Kosher Cookbooks
The Top 25 Sellers

updated daily

Jewish Biography
The Top 25 Sellers

updated daily


Q&A Archives

-  synagogue
-  home
-  non-jews
-  other topics

Ask a
New Question

New Questions


Survival Kit


Jewish Story

Oct 20, 1997 - 20:48 -

I have a question:
Our chavurah will soon be discussing the Jewish view of creationism vs evolution. What is the traditional view? How do those who believe in creationism explain scientific evolutionary facts? How do those who believe in evolution explain the bible?

About me:
My e-mail address:
How I found this site: surfing

They are not in conflict. Science builds a model of the behavior of material reality. It is both useful and beautiful. But it can never say anything about why things happen, only about how measurable reality behaves.

The intellectual danger comes when we confuse our model with the real thing, which is fundamentally unknowable.  For example: people say "The Laws of Physics". But nature is not compelled to obey them.

It is very important to understand that science is not a search for Truth. The scientific standard for evaluating a model of reality is not philosophical truth, but utility and simplicity. Allow me to explain this statement, and discuss some philosophical ramifications.

Many of us think that "Energy cannot be created nor destroyed."  The First Law of Thermodynamics --- The Law of Conservation of Energy --- says so. But this way of thinking is nonsense! This scientific principle is actually the *definition* of Energy. Energy is *defined* as a calculable function of observable measurable quanities so *constructed* as to remain constant throughout all observed processes. When the "Law" is broken, we do not say "energy is not conserved "-- we say "we have discovered a new form of energy". Energy is much too useful a construct to discard. We *choose* to model the behavior of reality by seeking constants -- mass, strangeness, parity.

Similarly, we model the directionality of time by constructing another mathematically calculable function of observable measurable quanities, designed to increase thoughout all observed processes -- called Entropy.  Thus the Second Law of Thermodynamics is also a definition.  

The scientific models say more about the people who make them than about the reasons for the observed behavior of reality. The same is true of the "less fundamental" sciences. Many of us are married to the model of evolution and geological time, even though there is no *stable* objective reason for this model. How can I justify such a  seemingly radical statement? Simple -- Go back and read old scientific journals. Every experiemental argument used to originally justify and establish these theories has been discredited.  Ditto for the arguments that replaced them. But now we have new proofs! Such ideas are much too useful and simple and elegant to be discarded.

(Reminds me of anti-semitism. The idea lives on. The rationale changes. It is really something within us, it needs no rationale.) 

The models say more about the people who make them than about reality.

Now let's get personal. I model my own awareness as being the result of "existing" through "time" in a "reality" that is "external" to my-"Self". But these concepts are all self-created elements of my model of being. The root of Beingness is unknowable. "Within" and "without" are created constructs.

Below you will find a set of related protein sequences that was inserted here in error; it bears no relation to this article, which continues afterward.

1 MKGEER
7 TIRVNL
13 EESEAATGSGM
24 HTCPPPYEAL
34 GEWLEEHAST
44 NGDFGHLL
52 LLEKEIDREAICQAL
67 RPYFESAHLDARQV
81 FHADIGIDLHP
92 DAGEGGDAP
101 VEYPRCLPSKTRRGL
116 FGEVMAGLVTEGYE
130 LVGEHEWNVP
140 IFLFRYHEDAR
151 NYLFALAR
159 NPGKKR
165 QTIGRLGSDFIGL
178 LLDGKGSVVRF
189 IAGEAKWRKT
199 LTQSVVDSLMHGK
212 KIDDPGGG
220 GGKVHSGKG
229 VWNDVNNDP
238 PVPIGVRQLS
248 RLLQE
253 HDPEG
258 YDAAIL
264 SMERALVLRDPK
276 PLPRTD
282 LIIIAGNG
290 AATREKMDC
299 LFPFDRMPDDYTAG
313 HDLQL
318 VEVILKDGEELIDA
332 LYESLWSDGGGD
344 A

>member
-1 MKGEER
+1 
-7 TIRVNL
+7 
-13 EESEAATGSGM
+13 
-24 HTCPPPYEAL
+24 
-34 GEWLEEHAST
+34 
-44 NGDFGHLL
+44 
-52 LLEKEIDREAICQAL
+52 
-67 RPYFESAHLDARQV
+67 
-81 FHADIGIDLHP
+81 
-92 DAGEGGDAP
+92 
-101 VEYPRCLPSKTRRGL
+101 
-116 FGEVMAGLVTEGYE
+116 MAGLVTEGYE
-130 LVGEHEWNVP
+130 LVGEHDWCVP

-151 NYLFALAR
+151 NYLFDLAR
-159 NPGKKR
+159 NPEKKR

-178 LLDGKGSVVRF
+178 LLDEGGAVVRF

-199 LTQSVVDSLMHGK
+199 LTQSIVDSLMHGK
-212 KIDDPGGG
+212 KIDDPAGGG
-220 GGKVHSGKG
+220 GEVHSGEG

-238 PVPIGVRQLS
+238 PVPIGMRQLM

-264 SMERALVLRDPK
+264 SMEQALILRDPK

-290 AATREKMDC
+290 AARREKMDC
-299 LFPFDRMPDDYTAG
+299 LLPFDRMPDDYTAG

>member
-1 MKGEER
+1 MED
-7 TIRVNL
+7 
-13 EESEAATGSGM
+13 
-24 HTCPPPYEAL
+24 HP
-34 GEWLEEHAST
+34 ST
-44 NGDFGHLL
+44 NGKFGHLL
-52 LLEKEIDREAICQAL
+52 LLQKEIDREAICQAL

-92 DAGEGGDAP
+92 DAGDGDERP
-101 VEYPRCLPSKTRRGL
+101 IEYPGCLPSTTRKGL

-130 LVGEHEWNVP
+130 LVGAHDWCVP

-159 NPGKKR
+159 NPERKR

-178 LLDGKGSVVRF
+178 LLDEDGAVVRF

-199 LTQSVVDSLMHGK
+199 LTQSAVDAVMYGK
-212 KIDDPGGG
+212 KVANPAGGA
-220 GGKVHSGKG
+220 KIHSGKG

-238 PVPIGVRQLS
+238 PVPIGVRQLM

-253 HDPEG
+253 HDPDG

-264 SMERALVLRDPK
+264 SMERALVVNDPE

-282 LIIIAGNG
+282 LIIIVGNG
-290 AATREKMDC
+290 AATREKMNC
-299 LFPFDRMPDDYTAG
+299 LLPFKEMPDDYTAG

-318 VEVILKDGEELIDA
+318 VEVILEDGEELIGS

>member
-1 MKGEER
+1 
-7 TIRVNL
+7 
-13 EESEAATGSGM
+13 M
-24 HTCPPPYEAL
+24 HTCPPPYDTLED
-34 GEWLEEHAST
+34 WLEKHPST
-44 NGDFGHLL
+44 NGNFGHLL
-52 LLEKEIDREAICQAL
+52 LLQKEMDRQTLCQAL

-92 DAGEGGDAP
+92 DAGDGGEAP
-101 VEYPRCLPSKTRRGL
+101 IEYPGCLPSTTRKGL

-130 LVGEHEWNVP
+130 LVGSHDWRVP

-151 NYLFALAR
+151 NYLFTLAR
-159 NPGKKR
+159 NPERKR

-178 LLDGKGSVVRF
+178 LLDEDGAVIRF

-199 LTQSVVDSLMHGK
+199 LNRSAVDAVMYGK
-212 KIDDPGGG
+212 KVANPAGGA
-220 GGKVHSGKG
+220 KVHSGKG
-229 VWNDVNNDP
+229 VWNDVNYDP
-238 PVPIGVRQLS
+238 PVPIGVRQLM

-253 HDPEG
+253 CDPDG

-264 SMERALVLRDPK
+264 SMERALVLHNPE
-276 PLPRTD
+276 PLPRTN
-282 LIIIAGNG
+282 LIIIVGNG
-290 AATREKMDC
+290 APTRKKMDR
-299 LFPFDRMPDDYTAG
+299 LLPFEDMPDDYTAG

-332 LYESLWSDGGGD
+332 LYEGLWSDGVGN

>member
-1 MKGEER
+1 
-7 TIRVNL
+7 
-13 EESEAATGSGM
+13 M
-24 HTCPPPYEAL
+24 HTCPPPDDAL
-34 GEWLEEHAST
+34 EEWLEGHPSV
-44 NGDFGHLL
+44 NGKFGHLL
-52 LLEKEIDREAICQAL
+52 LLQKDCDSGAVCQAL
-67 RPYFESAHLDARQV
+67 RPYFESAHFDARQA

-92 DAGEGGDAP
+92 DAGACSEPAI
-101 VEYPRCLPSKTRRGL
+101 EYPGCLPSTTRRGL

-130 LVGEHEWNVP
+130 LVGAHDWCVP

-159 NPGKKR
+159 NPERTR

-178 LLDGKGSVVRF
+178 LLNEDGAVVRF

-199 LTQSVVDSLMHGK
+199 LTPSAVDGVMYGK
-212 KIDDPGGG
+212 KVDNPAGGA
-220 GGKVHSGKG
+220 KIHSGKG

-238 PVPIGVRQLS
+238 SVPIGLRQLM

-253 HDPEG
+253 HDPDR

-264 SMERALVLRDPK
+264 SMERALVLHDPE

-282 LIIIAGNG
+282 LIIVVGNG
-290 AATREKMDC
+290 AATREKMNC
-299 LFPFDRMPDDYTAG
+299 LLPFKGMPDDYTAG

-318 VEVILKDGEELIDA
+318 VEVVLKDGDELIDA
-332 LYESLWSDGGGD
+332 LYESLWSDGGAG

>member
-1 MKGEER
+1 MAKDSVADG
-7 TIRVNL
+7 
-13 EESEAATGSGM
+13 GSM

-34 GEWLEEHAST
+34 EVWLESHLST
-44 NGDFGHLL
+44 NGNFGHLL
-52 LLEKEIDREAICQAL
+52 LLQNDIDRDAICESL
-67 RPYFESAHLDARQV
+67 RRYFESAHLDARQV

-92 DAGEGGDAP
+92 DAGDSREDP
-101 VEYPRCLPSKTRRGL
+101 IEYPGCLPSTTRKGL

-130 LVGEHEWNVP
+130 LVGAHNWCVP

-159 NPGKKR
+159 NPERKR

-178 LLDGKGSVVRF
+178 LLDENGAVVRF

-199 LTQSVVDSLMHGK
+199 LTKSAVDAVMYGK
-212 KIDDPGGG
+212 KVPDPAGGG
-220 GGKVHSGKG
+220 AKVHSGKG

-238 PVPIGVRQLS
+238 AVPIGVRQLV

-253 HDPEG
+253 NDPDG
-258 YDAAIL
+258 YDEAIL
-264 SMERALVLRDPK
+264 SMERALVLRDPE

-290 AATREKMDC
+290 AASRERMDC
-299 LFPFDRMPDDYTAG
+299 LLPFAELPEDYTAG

Never confuse the model with reality.  So where is Truth?  Science builds a model and knows how its model works.  Religion views our understanding of the model as a *veiled* clue to the nature of an unknowable hidden reality -- transcendental  -- which animates all of material reality through correspondences between the elements of the two worlds.

I have seen two different approaches to your question in recent Jewish books:

  • The current scientific models are wrong. (e.g., Sing You Righteous, by Rabbi Avigdor Miller).
  • The current scientific models and Jewish understanding of Scripture actually agree. (e.g., Genesis and the Big Bang, by Rabbi Gerald Schroeder).

In addition to the mystical approach I took above, there is also the rationalist approach. Religion and science are not in conflict because they rest upon different postulates -- both unprovable and both un-disprovable.

  • Science assumes that reality is fundamentally constant -- that the "laws of physics" do not change from one place to another or from one time to another. In fact, without this assumption it is meaningless to compare the results of one experiment with those of another as a basis for building a model.
  • Religion begins with the assumption that reality is an ever-fresh expression of an unknowable power that establishes an absolute standard of good. Thus religion says there are singularities in the mathematical model, through which scientists have no right to integrate functions.

In other words: If God is God, He can create a world with fossils already in it.

Science can describe the behavior of the world but can't explain why the behavior should be. It is helpless to address meta-physical questions outside what is measurable. Religion can describe all the why's of the world even to deriving some knowledge of God from the characteristics of His world as modelled by Science.  The impossible challenge of Science is to explain the presence of order in its model. The difficulty of religion is to reconcile our model of good with our model of the world. This is the problem of (apparent) evil, common to all religious thought.